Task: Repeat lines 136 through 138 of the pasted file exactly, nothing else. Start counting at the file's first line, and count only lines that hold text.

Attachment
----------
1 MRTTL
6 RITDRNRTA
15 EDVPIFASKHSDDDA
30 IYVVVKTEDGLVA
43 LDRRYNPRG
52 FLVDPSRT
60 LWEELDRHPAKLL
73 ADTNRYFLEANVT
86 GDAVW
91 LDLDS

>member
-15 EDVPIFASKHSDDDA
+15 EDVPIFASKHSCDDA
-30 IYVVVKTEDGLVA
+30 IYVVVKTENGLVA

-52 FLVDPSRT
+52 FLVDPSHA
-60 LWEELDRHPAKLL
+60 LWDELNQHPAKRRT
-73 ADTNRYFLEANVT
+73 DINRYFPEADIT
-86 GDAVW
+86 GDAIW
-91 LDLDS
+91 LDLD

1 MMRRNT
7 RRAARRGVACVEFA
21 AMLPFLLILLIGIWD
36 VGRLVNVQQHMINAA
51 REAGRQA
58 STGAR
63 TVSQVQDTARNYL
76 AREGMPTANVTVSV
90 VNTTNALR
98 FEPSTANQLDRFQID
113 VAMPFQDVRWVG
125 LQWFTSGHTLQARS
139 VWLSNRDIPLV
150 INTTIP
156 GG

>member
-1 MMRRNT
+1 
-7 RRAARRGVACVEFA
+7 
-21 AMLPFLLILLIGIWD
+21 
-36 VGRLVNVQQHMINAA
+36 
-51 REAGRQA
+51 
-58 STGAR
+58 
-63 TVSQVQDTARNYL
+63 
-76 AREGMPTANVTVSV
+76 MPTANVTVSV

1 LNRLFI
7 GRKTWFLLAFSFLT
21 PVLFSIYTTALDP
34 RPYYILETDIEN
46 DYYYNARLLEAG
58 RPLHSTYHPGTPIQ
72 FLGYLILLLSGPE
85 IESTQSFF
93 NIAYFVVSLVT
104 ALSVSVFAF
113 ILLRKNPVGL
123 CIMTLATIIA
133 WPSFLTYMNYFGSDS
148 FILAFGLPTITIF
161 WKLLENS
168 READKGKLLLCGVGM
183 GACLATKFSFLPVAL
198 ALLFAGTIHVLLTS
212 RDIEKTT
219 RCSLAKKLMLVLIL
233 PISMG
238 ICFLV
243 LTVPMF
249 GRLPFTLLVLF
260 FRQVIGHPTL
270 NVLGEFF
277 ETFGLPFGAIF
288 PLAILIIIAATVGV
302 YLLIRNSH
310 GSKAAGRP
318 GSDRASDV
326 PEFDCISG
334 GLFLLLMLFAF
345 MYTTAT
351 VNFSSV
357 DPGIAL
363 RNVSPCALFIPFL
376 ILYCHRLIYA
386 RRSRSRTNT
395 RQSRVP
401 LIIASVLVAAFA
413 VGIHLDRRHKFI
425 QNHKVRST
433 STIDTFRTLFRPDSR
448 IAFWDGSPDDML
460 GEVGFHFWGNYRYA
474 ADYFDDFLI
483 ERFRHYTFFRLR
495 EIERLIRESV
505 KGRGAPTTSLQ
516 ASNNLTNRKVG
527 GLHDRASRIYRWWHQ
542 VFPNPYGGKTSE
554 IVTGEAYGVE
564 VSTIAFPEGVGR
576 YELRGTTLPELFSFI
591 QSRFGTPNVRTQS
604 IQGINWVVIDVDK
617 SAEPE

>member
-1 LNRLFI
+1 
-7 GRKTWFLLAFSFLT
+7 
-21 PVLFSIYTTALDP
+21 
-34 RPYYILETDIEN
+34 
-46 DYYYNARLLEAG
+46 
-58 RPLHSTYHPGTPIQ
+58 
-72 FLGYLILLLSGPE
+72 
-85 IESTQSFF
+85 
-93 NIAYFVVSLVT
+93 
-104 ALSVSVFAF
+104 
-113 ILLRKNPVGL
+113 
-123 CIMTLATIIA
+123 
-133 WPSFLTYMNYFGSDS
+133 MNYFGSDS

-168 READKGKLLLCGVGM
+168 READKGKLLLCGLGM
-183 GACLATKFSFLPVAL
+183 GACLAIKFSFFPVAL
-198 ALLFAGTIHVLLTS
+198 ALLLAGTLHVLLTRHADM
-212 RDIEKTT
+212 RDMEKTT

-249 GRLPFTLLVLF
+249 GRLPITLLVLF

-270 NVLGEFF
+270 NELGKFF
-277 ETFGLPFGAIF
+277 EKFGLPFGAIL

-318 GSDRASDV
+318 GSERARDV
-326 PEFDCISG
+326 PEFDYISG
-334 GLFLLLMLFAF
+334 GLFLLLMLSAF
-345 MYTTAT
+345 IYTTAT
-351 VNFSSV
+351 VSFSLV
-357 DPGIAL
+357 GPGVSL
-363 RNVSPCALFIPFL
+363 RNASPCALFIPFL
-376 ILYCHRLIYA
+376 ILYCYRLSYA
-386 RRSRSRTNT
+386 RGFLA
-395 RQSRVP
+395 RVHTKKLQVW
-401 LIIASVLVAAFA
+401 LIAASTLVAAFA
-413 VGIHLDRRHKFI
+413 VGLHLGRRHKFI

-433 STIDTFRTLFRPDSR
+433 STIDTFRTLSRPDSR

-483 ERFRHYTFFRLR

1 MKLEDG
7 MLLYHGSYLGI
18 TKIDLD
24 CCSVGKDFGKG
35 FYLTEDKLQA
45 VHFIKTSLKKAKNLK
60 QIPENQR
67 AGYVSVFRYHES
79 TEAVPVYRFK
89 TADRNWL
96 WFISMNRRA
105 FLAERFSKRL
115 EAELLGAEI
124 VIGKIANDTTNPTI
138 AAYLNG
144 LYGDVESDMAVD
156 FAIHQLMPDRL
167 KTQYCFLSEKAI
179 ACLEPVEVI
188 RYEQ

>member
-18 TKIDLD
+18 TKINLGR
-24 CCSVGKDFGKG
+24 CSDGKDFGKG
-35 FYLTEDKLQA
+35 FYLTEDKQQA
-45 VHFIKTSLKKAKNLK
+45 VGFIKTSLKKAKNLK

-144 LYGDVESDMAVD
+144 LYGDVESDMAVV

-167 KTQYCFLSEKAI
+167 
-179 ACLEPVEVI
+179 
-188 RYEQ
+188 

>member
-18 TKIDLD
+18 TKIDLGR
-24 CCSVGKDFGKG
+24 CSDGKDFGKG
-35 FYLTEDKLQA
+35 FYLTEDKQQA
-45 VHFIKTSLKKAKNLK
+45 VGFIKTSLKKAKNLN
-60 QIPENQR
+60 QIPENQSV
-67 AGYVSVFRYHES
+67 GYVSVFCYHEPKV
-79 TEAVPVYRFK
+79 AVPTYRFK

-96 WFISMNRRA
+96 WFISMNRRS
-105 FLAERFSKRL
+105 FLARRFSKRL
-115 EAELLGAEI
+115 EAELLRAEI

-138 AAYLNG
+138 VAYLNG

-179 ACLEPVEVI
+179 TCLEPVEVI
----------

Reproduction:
-104 ALSVSVFAF
+104 
-113 ILLRKNPVGL